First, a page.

Munich, Germany, to St. Moritz, Switzerland. It can be a scenic afternoon ride. The nicest route, shown here would take you very leisurely four hours these days. Before the car was invented, it would have taken a few days and a lot of real horses. How about with pure plug-ins? 31 participants embarked on a plug-in rally from Munich to St. Moritz. It started on August 1. It ended on August 5th. Yep, five days. When I was young, I did that in two easy days on a bicycle. The electric cars took the better part of the week.
To their credit, the battery-powered rally-cars mastered a course of 780 kilometers (484 miles), says AUTO BILD. They must have taken some scenic detours. Or had a hard time finding out-of-the-way hotels that offered enough sockets for 31 cars to suck from over night. Straight line (and quite beautiful, I tell you) would be 279 km, or just 173 miles. It also has some wicked mountain passes …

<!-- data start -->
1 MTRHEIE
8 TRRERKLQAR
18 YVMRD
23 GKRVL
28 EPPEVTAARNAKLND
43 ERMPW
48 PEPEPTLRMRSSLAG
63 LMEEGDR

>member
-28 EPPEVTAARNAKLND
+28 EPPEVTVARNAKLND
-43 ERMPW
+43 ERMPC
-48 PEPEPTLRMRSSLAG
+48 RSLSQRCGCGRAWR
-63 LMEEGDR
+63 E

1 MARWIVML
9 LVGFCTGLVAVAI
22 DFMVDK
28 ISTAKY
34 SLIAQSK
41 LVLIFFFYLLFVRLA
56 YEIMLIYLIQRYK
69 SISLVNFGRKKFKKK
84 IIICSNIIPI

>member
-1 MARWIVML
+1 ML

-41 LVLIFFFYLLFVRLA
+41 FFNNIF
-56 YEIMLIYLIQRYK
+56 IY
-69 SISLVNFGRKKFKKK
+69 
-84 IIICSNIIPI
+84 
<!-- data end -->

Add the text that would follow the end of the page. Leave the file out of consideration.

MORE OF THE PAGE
Even with a carefully planned route and four overnight stays, each driver had to follow a careful strategy “to not get stranded: Step on the ‘gas’ only if absolutely necessary, re-gen as much as possible: scoot downhill and happily watch the green bar grow,” says AUTO BILD. The rally was called e-miglia. It was a few hundred km short of 1,000 km, but who’s counting.
Only the “€100,000 Teslas with 7,500 laptop batteries in the back could do 300 kilometers and more” says the paper. And it continues:
“A band of dedicated idealists is fighting for the great cause of electric mobility. One would think this should be the job of the automakers. Those keep their lordly (or embarrassed) distance and leave the pioneering to the man of independent means.”